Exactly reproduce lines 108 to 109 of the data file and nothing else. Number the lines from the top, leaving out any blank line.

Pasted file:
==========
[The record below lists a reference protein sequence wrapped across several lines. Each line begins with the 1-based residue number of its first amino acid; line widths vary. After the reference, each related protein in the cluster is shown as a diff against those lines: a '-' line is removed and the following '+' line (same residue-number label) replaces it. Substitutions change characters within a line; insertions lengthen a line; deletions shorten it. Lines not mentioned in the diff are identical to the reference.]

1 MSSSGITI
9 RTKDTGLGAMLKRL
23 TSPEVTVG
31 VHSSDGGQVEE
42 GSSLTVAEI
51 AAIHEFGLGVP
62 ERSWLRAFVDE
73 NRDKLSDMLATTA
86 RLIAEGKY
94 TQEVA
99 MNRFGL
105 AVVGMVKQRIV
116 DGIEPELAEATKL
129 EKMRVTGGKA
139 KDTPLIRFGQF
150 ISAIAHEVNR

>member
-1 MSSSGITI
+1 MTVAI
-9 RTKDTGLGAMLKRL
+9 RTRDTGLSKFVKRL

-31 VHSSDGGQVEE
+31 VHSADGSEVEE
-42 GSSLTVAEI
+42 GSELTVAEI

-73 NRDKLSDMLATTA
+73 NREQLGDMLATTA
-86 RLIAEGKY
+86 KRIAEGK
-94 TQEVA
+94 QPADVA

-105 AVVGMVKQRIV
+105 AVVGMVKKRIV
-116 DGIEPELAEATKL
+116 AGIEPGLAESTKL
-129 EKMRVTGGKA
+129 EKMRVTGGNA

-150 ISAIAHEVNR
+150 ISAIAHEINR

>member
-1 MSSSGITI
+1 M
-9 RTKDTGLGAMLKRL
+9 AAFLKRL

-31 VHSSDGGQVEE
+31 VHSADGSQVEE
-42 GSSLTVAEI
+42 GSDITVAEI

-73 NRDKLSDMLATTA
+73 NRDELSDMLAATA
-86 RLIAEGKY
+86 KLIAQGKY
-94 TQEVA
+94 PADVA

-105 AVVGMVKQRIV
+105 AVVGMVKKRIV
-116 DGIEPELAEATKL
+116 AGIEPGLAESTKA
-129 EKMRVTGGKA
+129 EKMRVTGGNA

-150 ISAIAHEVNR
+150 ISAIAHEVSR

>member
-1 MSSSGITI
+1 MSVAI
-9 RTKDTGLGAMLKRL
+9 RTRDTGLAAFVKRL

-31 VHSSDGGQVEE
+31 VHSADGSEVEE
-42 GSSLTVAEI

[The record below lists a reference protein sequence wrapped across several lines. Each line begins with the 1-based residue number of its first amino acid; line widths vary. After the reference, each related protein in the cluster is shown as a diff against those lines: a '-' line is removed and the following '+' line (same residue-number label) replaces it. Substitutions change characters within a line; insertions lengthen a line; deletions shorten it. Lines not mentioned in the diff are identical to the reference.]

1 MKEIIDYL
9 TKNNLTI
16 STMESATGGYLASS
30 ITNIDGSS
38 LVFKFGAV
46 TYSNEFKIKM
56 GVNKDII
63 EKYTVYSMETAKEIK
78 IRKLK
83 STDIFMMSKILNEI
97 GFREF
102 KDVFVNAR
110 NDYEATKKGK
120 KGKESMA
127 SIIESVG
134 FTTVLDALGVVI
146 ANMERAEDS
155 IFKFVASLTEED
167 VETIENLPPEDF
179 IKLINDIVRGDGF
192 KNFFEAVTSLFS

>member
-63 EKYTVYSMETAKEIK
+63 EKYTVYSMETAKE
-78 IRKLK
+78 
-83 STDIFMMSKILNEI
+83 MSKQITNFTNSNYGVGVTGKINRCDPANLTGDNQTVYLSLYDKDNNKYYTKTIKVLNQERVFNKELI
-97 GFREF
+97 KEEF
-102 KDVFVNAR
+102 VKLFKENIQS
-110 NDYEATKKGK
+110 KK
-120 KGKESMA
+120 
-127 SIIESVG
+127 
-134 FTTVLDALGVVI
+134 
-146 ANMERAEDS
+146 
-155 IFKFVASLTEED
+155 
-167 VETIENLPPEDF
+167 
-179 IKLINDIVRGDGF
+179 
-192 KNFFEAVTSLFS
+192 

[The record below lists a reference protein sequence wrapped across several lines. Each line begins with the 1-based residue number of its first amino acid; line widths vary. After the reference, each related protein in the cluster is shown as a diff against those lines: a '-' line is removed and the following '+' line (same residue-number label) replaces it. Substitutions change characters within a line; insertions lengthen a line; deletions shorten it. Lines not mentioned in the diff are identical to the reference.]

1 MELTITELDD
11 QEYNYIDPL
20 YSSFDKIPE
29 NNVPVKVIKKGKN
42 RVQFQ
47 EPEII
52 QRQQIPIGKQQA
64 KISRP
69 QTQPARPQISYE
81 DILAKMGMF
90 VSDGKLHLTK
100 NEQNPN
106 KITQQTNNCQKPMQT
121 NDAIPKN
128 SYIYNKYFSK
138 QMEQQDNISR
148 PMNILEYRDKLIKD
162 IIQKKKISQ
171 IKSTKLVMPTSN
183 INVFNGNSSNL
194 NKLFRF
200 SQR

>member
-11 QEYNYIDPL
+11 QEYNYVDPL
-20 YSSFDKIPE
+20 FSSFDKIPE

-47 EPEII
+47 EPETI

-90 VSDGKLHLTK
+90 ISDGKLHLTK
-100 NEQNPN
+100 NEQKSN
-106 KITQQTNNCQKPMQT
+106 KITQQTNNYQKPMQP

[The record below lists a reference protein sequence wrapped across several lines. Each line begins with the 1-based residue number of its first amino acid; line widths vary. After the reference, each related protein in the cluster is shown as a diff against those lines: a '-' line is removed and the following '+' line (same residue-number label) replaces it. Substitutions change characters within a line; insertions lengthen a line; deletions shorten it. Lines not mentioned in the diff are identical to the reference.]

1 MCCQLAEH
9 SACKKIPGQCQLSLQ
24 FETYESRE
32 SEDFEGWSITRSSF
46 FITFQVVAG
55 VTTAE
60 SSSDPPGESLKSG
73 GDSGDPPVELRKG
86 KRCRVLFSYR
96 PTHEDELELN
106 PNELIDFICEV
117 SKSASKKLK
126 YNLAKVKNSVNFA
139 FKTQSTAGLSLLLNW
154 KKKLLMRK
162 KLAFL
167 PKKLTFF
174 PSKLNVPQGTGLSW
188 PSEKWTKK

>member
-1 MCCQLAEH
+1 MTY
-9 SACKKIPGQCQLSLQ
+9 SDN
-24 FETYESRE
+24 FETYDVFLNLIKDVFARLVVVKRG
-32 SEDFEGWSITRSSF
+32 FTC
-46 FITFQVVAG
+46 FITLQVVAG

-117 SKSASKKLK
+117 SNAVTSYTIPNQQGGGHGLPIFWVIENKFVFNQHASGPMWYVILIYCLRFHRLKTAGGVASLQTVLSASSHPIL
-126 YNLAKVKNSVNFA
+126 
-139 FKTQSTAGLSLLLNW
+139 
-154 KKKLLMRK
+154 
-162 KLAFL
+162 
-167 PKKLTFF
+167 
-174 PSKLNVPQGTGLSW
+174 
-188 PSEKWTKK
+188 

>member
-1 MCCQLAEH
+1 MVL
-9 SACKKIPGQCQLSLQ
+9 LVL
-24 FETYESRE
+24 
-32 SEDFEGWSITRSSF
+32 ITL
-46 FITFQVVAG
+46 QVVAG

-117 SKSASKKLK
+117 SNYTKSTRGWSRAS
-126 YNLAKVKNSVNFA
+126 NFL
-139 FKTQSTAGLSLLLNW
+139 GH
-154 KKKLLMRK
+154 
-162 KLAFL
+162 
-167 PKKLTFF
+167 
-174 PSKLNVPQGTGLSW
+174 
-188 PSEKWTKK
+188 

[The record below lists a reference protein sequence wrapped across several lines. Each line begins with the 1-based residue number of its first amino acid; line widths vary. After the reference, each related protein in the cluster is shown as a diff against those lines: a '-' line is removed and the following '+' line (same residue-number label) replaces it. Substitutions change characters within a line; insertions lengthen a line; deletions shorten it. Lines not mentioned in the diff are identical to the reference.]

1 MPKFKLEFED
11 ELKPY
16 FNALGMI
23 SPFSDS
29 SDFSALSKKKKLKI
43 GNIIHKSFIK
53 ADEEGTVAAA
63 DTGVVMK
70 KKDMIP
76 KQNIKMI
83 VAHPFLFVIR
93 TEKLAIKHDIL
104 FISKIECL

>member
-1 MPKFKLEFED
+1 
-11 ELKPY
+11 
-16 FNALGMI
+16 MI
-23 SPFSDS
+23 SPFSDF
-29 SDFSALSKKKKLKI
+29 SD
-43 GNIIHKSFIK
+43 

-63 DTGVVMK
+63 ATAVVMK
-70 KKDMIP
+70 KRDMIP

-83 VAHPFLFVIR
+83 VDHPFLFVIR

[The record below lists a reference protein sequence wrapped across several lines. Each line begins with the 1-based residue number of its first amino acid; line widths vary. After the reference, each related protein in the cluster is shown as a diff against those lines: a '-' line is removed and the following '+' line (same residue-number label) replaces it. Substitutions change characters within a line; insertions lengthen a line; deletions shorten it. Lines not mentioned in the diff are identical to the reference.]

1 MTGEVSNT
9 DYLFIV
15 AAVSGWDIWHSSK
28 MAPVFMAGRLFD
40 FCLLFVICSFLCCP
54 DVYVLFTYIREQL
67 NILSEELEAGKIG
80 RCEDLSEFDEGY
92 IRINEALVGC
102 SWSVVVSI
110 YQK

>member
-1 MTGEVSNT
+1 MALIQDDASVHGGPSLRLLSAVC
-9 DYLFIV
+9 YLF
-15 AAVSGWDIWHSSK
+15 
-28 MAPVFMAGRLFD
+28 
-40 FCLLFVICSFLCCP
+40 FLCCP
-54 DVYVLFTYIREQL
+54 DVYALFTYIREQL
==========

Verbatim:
+120 
-127 SIIESVG